Organisations take war against scourge to Nairobi slums
George Kebaso @Morarak
A youth group has started a campaign to educate people on the dangers as HIV/Aids, as the world’s attention turns to fighting Covid-19.
U Tena, an acronym of Ungana Tena Youth organisation operating in Viwandani Ward in Industrial Area is responding to fears there could be a surge in HIV/Aids infections due to the spike in teenage pregnancies in adjacent slums.
Mary Wanjiru Mutua says data collected by Judy Kamene and Beatrice Muthoni shows that five out of some 40 Form Three girls, have dropped out of school due to pregnancies this year.
“This is a conservative number. There are many more who are not coming out to speak up,” Wanjiru told People Daily at MYSA Grounds on Kangundo Road where Africa Healthcare Foundation (AHF) hosted the World AIDS Day celebrations last week themed: The Other Pandemic.
Under the U_Tena Youth organisation, there are several youth groups involved in awareness and peer education in 14 villages in Viwandani ward.
Kamene pointed out that peer pressure and poor parenting have pushed most of the young people in Viwandani, which includes Mukuru slums to involvement in drugs, alcohol and unprotected sex.
“The bottom line is that there is a lot of focus on Covid-19 while HIV has been pushed to the back burner,” Kamene said.
Another contributing factor according to Wanjiru is the revision of curfew hours that extended nighttime, allowing the young people to stay out longer.
Officials of AHF and other AIDS-free society warned that new HIV infections that are yet to be captured by the government and partners could have spiraled out of control.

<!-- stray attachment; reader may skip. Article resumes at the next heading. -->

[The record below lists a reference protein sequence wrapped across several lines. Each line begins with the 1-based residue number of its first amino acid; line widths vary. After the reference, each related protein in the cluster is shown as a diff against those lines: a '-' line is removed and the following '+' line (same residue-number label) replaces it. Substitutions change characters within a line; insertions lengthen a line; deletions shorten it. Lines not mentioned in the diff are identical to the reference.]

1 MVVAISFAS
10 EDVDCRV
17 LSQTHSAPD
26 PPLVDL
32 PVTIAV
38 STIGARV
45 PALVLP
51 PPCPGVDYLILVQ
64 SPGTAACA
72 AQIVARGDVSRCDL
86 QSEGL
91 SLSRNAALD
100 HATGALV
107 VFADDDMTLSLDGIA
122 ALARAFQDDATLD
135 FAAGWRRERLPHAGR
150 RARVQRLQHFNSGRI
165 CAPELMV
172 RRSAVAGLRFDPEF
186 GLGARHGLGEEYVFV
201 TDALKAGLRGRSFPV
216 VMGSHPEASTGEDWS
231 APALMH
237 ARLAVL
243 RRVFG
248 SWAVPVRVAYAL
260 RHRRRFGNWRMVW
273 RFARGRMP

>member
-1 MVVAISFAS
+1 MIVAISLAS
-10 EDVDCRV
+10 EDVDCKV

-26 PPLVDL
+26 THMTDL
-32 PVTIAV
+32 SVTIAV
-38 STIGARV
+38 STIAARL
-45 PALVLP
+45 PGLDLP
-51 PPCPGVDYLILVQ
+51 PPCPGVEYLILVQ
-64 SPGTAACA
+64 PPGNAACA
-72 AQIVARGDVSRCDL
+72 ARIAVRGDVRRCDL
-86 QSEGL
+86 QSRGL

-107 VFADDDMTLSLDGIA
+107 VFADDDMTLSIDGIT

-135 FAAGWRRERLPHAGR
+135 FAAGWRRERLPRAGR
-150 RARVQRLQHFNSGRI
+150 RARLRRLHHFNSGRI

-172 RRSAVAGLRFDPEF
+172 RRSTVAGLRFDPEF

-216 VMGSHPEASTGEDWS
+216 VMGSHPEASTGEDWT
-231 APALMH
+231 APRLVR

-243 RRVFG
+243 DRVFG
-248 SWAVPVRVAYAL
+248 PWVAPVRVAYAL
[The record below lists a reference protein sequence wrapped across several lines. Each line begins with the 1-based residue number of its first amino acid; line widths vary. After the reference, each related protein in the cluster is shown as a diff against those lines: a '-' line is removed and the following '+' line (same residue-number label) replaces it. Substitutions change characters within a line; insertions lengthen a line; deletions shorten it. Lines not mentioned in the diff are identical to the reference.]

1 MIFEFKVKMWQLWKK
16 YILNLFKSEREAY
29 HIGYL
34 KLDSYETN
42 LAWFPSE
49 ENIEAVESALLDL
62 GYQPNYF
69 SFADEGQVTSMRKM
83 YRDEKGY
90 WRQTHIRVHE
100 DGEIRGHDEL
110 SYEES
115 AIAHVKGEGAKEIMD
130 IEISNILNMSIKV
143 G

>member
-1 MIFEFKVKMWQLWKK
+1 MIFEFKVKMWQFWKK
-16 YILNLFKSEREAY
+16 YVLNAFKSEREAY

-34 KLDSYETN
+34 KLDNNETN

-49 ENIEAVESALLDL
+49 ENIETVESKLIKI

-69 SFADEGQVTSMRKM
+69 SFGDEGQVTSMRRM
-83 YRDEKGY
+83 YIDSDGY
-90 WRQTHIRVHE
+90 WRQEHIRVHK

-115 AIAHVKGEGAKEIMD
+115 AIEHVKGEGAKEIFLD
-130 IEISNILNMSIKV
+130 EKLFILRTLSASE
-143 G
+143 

Mary Nyaguthii, AHF Prevention Manager cautioned that while Covid-19 remains the world’s main focus, it’s important to remember that the fight against HIV is not yet over.
“From initial findings – that are largely informal – there is an indication of rise in teenage pregnancies across all the 47 counties.
This means that there is a lot of unprotected sex happening, or coerced sexual incidents.
And with the disruptions in the supply and uptake of reproductive health commodities such as condoms due to Covid-19, the problem could worsen,” she said.
She said that it should not be forgotten that millions of Kenyans are still in need of the life-saving ARVs whose supply has also been erratic due to the Coronavirus pandemic in the world.
“While Covid-19 has devastated communities worldwide and remained in the spotlight since last year, the world must keep fighting to protect gains made against HIV/Aids—a pandemic that has been raging for over 30 years and remains a global public health crisis,” she added.
AHF Country Programme Director, Dr. Samuel Kinyanjui, said the focus on HIV needs to be sustained even at a time when the country and world is faced by The COVID-19 pandemic.
“We need to sustain the funding, sustain the prevention efforts and treatment for us to get to the global targets of AIDS free generation,” he said, calling on the government to push up domestic funding to more than 50 percent.
According to the most recent UNAIDS statistics, 38 million people are living with HIV/Aids around the world, and in 2019 alone, 1.7 million people became newly infected with HIV and 690,000 died from AIDS-related illnesses.